Each week Emerging Markets ESG publishes an interview entitled, “Five Questions about SRI.” The interview features a practitioner’s insights about SRI in emerging markets and through Emerging Markets ESG shares this expertise with a wide global audience. The goals of Five Questions about SRI are fourfold:
- To collect a catalogue of examples of SRI in practice in emerging markets;
- To raise awareness about SRI in emerging markets;
- To reflect on what SRI in emerging markets means to practitioners; and
- To enable SRI practitioners in emerging markets to network with peers around the world.
This week’s interview is with Sonia Kowal, Director, Socially Responsible Investing, Zevin Asset Management, LLC, Boston, Massachusetts, United States of America.
Zevin Asset Management believes that the best way to make money for its clients is not to lose it. Since no one can predict the future, its approach is to reduce risk by investing to minimize losses in a variety of possible poor markets. It is proud to compare the results it has achieved for its clients with this approach to investment managers that do not apply social screens. Zevin Asset Management are conscientious investors who consider environmental, social, and governance factors not only for ethical reasons but also as a marker of strong and enduring companies. In its opinion, the primary reason to apply screens and to engage in shareholder activism is to achieve improvements in companies’ behavior.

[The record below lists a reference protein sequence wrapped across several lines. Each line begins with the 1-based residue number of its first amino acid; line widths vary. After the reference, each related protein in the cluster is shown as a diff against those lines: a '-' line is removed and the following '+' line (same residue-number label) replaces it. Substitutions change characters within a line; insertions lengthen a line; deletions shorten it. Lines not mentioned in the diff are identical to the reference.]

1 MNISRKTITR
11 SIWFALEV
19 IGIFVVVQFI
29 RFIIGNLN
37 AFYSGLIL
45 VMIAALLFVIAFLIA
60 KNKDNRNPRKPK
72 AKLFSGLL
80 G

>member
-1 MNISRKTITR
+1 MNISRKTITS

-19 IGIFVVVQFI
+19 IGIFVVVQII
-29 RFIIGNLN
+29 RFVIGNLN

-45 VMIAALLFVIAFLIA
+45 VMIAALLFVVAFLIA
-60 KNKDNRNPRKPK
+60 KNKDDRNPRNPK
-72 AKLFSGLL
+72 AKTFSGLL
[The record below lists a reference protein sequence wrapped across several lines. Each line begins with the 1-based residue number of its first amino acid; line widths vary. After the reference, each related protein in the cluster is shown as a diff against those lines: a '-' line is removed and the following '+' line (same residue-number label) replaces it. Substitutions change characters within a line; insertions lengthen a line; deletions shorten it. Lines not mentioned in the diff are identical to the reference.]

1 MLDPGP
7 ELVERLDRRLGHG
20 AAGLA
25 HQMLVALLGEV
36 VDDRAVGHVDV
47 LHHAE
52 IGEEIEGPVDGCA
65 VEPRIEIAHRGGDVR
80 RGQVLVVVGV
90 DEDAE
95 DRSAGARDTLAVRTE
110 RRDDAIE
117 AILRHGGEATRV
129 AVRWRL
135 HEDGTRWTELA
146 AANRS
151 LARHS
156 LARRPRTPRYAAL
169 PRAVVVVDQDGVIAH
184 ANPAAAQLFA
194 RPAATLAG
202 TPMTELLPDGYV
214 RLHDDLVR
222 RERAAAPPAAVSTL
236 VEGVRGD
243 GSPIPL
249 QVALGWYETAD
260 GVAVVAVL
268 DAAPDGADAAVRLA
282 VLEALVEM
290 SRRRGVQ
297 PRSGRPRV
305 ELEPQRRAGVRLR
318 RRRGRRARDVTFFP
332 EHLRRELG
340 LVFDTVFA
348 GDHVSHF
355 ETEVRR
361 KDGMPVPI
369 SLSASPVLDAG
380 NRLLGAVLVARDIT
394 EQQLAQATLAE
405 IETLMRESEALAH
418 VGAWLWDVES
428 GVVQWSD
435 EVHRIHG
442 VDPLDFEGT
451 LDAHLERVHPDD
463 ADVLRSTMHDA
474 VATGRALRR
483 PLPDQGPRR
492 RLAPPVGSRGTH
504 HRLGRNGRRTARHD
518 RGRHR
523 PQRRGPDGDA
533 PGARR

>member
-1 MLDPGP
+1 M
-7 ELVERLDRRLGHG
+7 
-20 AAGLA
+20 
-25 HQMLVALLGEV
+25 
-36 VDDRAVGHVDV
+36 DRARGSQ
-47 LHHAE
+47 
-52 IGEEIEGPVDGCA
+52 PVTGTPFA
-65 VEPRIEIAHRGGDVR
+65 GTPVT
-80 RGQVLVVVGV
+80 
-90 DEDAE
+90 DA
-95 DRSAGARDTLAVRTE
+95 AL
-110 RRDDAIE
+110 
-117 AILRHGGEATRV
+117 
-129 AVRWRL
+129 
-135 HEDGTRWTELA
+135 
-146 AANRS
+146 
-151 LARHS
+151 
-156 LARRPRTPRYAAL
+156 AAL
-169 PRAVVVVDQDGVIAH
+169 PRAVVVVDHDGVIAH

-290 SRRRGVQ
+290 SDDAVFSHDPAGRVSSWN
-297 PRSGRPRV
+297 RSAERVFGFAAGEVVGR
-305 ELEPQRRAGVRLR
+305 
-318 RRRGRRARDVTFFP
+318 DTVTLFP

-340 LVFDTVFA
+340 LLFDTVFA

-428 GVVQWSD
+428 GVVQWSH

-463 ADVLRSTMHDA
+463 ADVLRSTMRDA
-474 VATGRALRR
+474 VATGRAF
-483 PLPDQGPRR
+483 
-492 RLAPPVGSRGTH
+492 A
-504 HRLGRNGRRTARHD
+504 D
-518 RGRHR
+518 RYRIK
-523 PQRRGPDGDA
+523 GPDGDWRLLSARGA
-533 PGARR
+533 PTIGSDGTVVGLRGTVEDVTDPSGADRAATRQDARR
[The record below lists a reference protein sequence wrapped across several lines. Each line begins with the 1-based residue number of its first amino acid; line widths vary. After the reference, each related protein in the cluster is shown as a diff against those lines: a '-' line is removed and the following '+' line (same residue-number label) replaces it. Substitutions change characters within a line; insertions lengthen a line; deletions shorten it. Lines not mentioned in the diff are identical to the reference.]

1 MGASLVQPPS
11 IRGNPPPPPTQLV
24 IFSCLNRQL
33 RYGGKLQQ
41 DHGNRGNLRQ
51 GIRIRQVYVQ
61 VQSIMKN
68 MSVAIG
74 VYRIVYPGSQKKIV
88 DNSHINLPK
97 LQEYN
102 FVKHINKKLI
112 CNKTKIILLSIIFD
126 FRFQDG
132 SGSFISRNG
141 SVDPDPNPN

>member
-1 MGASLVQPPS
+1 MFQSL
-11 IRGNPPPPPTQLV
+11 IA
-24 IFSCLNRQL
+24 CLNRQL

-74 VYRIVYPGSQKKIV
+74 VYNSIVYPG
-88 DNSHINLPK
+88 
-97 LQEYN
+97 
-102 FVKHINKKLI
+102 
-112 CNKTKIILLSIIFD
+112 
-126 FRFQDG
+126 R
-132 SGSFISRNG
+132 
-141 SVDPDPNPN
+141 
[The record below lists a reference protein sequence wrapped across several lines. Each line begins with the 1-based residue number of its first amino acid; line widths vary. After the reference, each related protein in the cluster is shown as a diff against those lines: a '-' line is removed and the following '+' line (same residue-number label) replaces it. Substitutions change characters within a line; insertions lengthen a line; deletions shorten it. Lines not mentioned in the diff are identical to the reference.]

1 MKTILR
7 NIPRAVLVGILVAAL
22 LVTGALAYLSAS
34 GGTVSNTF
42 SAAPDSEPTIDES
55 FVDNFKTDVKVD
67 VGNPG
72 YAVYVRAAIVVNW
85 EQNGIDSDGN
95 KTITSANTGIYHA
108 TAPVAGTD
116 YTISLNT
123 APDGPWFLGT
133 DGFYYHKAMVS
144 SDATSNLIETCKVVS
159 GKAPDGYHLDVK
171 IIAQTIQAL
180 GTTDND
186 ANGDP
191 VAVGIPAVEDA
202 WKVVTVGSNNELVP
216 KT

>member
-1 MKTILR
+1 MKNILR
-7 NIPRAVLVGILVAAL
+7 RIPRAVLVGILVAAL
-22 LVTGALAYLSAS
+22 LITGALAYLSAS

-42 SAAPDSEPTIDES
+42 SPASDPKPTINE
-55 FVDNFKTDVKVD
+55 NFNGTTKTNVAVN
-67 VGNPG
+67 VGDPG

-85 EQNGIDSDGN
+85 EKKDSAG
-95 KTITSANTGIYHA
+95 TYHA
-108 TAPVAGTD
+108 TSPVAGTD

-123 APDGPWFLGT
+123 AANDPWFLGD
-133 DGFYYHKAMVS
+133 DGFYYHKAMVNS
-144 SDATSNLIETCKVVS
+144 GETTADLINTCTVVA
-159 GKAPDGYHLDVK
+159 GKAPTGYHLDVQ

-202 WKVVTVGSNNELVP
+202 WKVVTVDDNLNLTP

Sonia Kowal is Zevin’s Director of Socially Responsible Investing. She incorporates sustainability discussions into investment decision making and manages environmental, social, and governance research, proxy voting, as well as the corporate engagement strategies of the firm. She also oversees the firm’s marketing, advisor, and client relationships. Previously, Sonia headed Ethical Investment Research Services’ (EIRIS) US office in Boston where she was a Senior Research Analyst. She has also worked for over six years as a Portfolio Manager and Investment Research Analyst at Baillie Gifford in Scotland where she had responsibility for investments in Emerging Markets. Sonia holds a BS in Zoology from the University of Edinburgh and an MS in Investment Analysis from the University of Stirling, Scotland . She is an active member of US SIF (the Forum for Sustainable and Responsible Investment) as well as the Sustainable Investment Research Analyst Network and sits on the steering committee of US SIF’s International Working Group.
Emerging Markets ESG: How would you define socially responsible investment (SRI)?
Sonia Kowal: I would define SRI as simply investing with a conscience. What that means at Zevin, for both social and investment reasons, is focusing on well-managed companies with sustainable business practices capable of delivering worthwhile returns for a number of years. We are mindful of environmental, social, and governance factors when picking stocks but they neither guarantee nor prevent successful investments. We endeavor to avoid holdings in industries that are intrinsically unacceptable, like tobacco, weapons of war, handguns, and nuclear power plants. We also try to select sustainable companies based on how well they respect their stakeholders as well as the natural environment and we vote in a conscientious way. Our shareholder activism includes initiating company dialogues and filing shareholder resolutions on behalf of our clients. This is all done to achieve improvements in companies’ behavior. Our clients’ portfolios are invested globally so we have to make sure to integrate SRI criteria across all of our asset classes and regions. We are proud to compare our investment results to stock indices and investment managers that do not apply socially responsible criteria to their investments.